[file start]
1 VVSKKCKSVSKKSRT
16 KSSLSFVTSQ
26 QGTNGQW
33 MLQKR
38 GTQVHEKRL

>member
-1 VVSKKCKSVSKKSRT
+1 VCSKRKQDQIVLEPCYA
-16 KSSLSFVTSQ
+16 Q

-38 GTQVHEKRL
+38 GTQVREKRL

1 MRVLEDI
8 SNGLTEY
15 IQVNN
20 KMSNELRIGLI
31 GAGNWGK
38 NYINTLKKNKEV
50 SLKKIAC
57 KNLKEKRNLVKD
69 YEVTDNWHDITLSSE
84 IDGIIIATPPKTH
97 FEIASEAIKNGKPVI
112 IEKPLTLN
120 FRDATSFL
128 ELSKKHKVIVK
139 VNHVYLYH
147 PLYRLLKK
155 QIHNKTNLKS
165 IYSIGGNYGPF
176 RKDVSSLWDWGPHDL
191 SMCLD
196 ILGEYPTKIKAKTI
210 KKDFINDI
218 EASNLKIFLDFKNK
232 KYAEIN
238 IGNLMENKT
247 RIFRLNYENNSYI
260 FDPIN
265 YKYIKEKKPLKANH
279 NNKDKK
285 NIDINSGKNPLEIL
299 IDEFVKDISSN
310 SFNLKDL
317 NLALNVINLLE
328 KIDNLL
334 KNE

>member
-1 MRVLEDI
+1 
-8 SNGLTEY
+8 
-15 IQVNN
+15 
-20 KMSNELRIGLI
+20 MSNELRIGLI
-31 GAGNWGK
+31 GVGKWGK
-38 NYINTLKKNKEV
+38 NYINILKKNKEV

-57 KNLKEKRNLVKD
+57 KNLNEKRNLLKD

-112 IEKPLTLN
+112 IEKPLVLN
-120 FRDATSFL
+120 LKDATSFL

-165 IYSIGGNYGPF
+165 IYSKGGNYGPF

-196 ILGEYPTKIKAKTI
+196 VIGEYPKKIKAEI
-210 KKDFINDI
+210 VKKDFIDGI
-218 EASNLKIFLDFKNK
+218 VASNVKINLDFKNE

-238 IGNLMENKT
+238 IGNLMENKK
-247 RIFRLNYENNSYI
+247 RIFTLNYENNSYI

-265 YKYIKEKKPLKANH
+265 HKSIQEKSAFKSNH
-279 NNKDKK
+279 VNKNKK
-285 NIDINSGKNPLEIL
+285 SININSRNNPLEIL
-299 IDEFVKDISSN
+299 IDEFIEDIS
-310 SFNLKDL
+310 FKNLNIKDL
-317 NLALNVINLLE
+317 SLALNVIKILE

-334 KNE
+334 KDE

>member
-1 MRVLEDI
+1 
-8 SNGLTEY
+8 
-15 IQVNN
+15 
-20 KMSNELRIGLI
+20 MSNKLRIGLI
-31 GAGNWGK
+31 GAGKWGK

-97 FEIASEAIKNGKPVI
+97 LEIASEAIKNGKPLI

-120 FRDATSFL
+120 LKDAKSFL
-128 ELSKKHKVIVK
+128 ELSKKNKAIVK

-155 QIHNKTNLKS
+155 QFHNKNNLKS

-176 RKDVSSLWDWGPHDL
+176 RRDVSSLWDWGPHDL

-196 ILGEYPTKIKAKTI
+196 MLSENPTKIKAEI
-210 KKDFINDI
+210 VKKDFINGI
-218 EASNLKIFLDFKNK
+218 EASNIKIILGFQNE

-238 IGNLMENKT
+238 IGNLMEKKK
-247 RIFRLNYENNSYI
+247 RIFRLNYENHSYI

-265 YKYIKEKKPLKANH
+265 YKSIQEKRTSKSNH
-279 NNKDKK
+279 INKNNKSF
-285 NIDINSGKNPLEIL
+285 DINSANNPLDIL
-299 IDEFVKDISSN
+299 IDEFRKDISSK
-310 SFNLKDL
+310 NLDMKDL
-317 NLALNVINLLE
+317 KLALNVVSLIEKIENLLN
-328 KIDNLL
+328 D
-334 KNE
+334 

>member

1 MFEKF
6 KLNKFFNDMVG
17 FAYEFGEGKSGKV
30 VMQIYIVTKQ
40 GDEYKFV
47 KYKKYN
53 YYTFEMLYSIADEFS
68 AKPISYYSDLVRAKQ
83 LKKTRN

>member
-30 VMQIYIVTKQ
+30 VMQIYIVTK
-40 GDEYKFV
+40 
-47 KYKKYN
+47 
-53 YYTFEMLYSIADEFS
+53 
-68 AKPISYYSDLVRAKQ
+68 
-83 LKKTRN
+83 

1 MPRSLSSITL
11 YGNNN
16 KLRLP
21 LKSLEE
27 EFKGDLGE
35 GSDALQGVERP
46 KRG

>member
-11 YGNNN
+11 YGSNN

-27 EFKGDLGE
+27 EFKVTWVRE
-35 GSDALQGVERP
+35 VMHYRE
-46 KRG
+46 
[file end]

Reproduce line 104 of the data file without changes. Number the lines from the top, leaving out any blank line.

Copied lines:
-97 FEIASEAIKNGKPVI